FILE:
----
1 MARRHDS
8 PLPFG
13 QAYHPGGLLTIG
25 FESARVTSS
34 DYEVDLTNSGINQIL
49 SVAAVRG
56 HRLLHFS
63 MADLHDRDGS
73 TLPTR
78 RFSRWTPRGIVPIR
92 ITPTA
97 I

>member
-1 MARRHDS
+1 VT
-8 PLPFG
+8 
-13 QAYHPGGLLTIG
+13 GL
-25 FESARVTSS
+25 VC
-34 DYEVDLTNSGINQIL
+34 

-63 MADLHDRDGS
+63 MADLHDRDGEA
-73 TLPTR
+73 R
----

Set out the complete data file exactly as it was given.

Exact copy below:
1 MARRHDS
8 PLPFG
13 QAYHPGGLLTIG
25 FESARVTSS
34 DYEVDLTNSGINQIL
49 SVAAVRG
56 HRLLHFS
63 MADLHDRDGS
73 TLPTR
78 RFSRWTPRGIVPIR
92 ITPTA
97 I

>member
-1 MARRHDS
+1 VT
-8 PLPFG
+8 
-13 QAYHPGGLLTIG
+13 GL
-25 FESARVTSS
+25 VC
-34 DYEVDLTNSGINQIL
+34 

-63 MADLHDRDGS
+63 MADLHDRDGEA
-73 TLPTR
+73 R